, Volume 187, Issue 2, pp 785–800 | Cite as

On ‘Stabilising’ medical mechanisms, truth-makers and epistemic causality: a critique to Williamson and Russo’s approach

  • Stefan DragulinescuEmail author
Original Article


In this paper I offer an anti-Humean critique to Williamson and Russo’s approach to medical mechanisms. I focus on one of the specific claims made by Williamson and Russo, namely the claim that micro-structural ‘mechanisms’ provide evidence for the stability across populations of causal relationships ascertained at the (macro-) level of (test) populations. This claim is grounded in the epistemic account of causality developed by Williamson, an account which—while not relying exclusively on mechanistic evidence for justifying causal judgements—appeals nevertheless to mechanisms, and rejects their anti-Humean interpretation in terms of capacities, powers, potencies, etc. By using (and expanding on) Cartwright’s basic critique against Humean mechanisms, I suggest that, in order to move beyond the level of plausibility, Williamson and Russo’s position is in need of a clarification as to the occurent reading of the components, functioning and interferences of mechanisms. Relatedly, as concerns Williamson’s epistemic account of causation, I argue that this account is in need of a more straightforward answer as to what truth-makers its causal claims should have.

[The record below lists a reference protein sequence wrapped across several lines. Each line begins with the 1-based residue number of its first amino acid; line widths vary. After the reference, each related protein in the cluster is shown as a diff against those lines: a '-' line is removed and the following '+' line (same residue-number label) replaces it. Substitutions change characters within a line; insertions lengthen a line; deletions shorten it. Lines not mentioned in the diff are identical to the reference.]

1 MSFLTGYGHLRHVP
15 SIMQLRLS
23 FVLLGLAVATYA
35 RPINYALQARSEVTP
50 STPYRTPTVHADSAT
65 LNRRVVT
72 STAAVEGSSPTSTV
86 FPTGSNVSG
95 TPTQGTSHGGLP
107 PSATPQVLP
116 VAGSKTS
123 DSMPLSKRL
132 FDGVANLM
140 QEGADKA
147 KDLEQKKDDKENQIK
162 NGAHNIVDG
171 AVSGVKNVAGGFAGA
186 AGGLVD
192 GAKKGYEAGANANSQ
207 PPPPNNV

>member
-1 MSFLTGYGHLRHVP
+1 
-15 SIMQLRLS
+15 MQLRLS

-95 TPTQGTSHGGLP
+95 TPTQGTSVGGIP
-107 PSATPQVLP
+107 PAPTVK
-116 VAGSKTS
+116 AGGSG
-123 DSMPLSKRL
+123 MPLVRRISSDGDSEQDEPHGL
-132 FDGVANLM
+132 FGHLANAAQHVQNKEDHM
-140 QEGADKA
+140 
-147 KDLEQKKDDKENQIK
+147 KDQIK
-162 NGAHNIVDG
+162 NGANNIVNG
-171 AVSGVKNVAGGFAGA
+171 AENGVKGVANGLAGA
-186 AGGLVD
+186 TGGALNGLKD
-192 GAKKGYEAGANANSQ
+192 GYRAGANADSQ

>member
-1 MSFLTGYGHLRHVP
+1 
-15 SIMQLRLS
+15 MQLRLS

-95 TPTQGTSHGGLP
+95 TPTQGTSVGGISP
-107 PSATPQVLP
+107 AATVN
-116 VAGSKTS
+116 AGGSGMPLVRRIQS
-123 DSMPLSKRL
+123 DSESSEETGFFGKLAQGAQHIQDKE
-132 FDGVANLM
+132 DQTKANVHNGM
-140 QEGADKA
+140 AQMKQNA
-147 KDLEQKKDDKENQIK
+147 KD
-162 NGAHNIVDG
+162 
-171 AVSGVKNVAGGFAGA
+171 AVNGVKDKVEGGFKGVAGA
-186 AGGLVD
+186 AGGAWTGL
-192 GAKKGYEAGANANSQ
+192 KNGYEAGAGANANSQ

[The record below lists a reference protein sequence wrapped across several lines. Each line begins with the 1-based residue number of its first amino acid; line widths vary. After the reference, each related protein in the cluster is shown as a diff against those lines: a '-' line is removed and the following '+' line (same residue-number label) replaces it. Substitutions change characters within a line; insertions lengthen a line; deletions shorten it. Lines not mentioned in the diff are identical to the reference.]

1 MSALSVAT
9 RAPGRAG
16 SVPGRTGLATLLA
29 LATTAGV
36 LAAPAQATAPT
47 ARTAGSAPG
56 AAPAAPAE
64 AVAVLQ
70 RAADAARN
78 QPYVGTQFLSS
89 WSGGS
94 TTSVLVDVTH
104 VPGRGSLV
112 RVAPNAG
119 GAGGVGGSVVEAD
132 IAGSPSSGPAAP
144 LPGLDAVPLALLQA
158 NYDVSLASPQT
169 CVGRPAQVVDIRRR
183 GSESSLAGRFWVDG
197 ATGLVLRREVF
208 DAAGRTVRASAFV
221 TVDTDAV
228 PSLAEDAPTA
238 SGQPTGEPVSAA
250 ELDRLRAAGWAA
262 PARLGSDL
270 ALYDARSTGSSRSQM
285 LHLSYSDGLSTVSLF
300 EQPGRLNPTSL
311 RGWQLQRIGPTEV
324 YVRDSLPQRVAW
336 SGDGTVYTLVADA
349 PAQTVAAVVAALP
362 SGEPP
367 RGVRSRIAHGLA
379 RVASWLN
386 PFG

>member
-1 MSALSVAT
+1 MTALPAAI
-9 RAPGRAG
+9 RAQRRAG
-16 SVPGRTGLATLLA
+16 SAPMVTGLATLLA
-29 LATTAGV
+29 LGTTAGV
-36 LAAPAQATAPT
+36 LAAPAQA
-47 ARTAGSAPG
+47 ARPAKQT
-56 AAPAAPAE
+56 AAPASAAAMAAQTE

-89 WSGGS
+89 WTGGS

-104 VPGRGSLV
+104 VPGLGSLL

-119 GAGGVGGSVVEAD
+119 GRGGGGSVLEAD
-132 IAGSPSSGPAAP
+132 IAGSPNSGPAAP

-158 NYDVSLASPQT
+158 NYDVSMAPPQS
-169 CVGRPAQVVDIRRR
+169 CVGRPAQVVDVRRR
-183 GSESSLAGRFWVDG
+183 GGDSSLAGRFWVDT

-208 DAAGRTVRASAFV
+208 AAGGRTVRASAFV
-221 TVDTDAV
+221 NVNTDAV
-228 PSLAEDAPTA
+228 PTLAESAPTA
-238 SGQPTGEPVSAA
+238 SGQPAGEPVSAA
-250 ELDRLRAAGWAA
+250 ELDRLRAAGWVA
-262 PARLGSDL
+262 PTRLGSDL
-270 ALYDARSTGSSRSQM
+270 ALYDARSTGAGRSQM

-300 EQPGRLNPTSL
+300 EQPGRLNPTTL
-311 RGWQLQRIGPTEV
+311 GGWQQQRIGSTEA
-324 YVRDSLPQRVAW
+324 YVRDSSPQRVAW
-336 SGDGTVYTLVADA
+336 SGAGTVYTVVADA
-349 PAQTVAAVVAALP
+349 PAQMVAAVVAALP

Causation Medical causes Anti-Humeanism Capacity Cartwright Williamson Russo 


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© Springer Science+Business Media B.V. 2011

Authors and Affiliations

  1. 1.Philosophy DepartmentFurness College, Room B25, Lancaster UniversityLancasterUK

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